6. US 'reaches sugar trade deal with Mexico'

    US Commerce Secretary Wilbur Ross has said the US has reached a deal with Mexico over the sugar trade, Reuters reports.

  7. Uber 'fires more than 20 after harassment probe'

    More than 20 people at Uber have been fired after a workplace practices review, Bloomberg reports.

    The review came after Susan Fowler, a former Uber engineer, said she had been sexually harassed by a supervisor, the New York Times reports.

  8. Saudi arms dealer Adnan Khashoggi dies

    Adnan Khashoggi
    Image caption: Adnan Khashoggi (second right) during his legendary party days in the 1980s

    Saudi arms dealer Adnan Khashoggi, a billionaire businessman known for his lavish lifestyle, has died in London at the age of 82.

    His family said in statement that he died peacefully while being treated for Parkinson's disease.

    Mr Khashoggi became one of the world's richest men in the 1970s and '80s by brokering international arms deals.

    His parties became legendary, often lasting for days, but there was also controversy about his business.

    Read the full story here.

  9. Investors look ahead to Comey's testimony

    Donald Trump and James Comey
    Image caption: US President Donald Trump (L) shakes James Comey's hand

    Stock markets are lower and subdued before what could potentially be a dynamite Thursday.

    In the UK, there is the general election. In the US, the former director of the FBI James Comey will testify in front of US Congress.

    Randy Frederick, vice president of trading and derivatives for Charles Schwab, says: "We have a relatively light week in terms of economic data and investors are awaiting Thursday's events.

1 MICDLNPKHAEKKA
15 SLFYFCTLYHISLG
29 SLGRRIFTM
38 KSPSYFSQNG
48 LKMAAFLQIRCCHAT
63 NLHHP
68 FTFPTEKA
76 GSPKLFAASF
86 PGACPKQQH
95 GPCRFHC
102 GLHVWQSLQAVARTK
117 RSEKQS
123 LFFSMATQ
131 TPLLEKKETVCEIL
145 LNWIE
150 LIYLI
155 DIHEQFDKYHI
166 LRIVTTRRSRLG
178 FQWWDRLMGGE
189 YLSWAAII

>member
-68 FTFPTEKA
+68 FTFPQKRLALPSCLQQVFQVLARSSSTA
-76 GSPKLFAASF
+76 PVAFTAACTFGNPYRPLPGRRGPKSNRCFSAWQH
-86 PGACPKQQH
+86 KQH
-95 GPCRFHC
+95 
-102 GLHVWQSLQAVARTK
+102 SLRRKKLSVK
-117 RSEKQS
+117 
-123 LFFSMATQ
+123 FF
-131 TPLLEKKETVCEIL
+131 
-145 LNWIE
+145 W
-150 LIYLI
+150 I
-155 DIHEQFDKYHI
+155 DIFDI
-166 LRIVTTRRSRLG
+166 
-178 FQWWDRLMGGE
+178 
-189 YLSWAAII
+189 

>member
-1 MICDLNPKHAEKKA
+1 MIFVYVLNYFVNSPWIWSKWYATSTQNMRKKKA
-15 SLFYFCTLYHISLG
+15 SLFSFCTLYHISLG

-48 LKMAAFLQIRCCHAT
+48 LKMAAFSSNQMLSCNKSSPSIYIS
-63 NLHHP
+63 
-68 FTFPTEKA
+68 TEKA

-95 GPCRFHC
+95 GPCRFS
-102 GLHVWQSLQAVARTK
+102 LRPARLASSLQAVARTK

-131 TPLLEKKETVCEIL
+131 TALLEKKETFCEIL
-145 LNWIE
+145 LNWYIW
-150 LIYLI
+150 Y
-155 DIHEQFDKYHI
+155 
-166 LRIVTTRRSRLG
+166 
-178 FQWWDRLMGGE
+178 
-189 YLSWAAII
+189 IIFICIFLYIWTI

"The market's reaction to Comey's testimony would depend on if he says something new that nobody knows about, although, a lot of what he might be asked could be classified information."

  10. Share and share alike


    Ride-hailing companies Uber and Lyft have been ordered to hand over details about their San Francisco operations.

    The city attorney wants access to four years' worth of data about driver practices and the areas they serve.

    Uber and Lyft have 15 days to comply or face charges of contempt and other court-imposed penalties.

    Read the full story here.

  11. Oil volatile amid Middle East diplomatic row

    The stand-off in the Middle East is causing the price of oil to flip-flop.

    From an earlier fall, Brent crude is now trading up 0.8% at $49.85 a barrel. US oil has also rebounded, up 1.1% at $47.90.

  12. Mexico to cut share of refined sugar sent to US

    Workers cut sugar cane in Atencingo, Puebla state, southern Mexico

    Mexico will reduce the proportion of refined sugar it can export to the United States to 30% under a new agreement likely to be announced later on today, Mexican Economy Minister Ildefonso Guajardo has said.

    Currently, the proportion of refined sugar exports from total sugar exports Mexico can send to the US is 53%.

    Mexican sugar has been duty-free in the US since 2008 in return for the Mexican market being opened up to US corn-based fructose.